The 'Doubles Dossier' takes you inside the game to get to know the stars of the WTA's Doubles Circuit. Canada's Gabriela Dabrowski reached a career-high No.7 in doubles and has qualified for the Shiseido WTA Finals Shenzhen in the last three seasons. Dabrowski sat down with WTA Insider at the 2020 Qatar Total Open for a wide-ranging discussion of her tough path to the WTA Tour and her vision for the future of the doubles circuit. This is Part II of that interview.
For Part I, click here.
WTA Insider: You have spoken about the financial difficulties early in your career that led to you choosing to focus on doubles. If you were in the position when you were younger to pursue both singles and doubles, do you think you would have?
Dabrowski: I would do both for sure, because I did always enjoy doubles more than singles. But I feel I would have made a bigger push in singles for sure just so that you can breathe a little bit. You know you're not playing the next tournament feeling you have to do well in this tournament to make it to the next tournament.
That's a lot of pressure and hundreds of players feel that now when they're in that ranking group of 200 to 400. They're getting closer, they're making Slam qualies, but it's just not quite enough to breakthrough to Top 100, where you're making main draw of Slams. That's when you've got some security in your pocket.
WTA Insider: Can you expand on the financial challenges for doubles players?
Dabrowski: It's challenging because doubles players make, percentage-wise, somewhere between 17-21% of what a singles player makes. So to be financially stable, you have to win a lot. It's very tricky because if you have a couple of bad weeks, you're in the minus.
Obviously for me, the goal has always been to do as well as I can in every tournament that I play and I've been fortunate enough to have had a lot of good results. Now, where I am in my career, I am more financially stable and that's a great blessing.
It's definitely not easy. I'm on the Player Council and we're working really hard to try to push more doubles initiatives forward because I think there is a market for doubles and a really big fan base, but we haven't been able to get the exposure that's been necessary.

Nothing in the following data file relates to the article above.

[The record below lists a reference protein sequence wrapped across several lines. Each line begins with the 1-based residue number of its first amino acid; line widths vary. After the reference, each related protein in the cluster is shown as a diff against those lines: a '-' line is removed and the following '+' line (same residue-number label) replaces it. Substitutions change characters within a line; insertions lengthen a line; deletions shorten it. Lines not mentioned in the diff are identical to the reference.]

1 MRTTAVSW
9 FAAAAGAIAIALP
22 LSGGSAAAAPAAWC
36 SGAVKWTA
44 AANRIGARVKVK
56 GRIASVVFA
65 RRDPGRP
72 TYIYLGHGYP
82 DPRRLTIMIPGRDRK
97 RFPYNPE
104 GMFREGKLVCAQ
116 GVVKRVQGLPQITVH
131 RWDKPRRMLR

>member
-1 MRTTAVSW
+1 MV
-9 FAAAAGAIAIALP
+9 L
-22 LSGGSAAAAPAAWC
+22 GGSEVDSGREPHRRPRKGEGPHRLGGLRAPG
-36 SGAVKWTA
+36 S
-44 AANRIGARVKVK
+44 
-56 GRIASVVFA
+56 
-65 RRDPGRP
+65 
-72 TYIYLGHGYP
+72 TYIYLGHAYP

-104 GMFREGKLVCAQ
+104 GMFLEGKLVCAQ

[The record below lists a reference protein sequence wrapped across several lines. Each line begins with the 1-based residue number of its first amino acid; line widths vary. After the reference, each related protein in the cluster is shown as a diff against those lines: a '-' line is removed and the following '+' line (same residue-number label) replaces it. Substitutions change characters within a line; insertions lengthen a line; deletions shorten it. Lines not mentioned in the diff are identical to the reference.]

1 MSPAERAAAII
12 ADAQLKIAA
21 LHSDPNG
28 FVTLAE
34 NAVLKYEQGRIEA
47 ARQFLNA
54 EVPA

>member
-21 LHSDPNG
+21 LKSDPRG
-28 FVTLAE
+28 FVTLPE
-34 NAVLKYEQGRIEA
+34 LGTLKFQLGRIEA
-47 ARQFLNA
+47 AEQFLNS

In tennis clubs, the majority of members play doubles. They have their leagues and they're very competitive. They can relate to doubles.
So we're working hard on trying to bridge that gap between fans and wanting to see more doubles. I get messages all the time, when are you playing? Where can I watch you? But if the match is not being produced, there's really no way for them to see it.
So we're working hard on trying to bring doubles to more people. I think it can be really fun and exciting and we can interact more one-on-one with fans. We can have maybe more clinics, more Q&A sessions. Literally anything. Any feedback we get from fans, we can try to implement it.
Then hopefully in a few years' time, if everything goes well, we can fight for more prize money because we feel that we've got more exposure. We've got more of a fan base, more popularity, and therefore we can ask for more.
But right now, as it stands, it's really tough because the tournaments are focusing on singles. So you have to kind of convince them that there is something in it for them. We just need to try a little bit right now and be a little pushy.
WTA Insider: Being a doubles player on the Player Council, what are the primary concerns that you hear from other doubles players and what do you think is the next step for WTA Doubles?
Dabrowski: I get a lot of feedback from the players. They would love to play on bigger courts at tournaments and figure out ways to fill the stands a little bit more. I think it is doable, especially in areas of the world where doubles is bigger, like China, Japan, areas of the US market and Canada. I feel it's really important to target those places. Here's who we are, this is what we're about, come to this event, you can meet us, talk to us. Here's a clinic that we're doing, come and play and we'll do a tutorial or a demo.
So basically, the next steps are just hoping that we can interact with fans more so they get to know us. Because I feel like once somebody knows your story and knows a little bit more of your character, they'll be more inclined to follow you. But we just haven't had any of that type of exposure. Sometimes people follow what you tell them to follow. So, if we can get them to know us and understand what they want to see from us at tournaments, then I think we're moving in a good direction.
It's just challenging right now to kind of get tournaments to bite because they've been used to doing things one way for so long. It's easy to focus on top players that are bringing in an audience. But at the same time, this is the reality of tennis. This is the sport. Tennis is everything, singles doubles, mixed doubles. Tennis goes from little kids all the way to 90-year-olds. So we need to include everybody in that package, I feel.
Of course, watching all the top players is so exciting. Now I feel the depth in women's tennis is incredible. Anybody's winning on any given day and girls that are in their late 20s are winning because now they've got more experience and fitness and technology have improved. I think it's really cool. But doubles to me is this other fun dynamic and I feel that there's definitely a big market that we haven't quite tapped into yet. There's room to grow and there's a lot of potential there. So I just kind of want to see where it can go.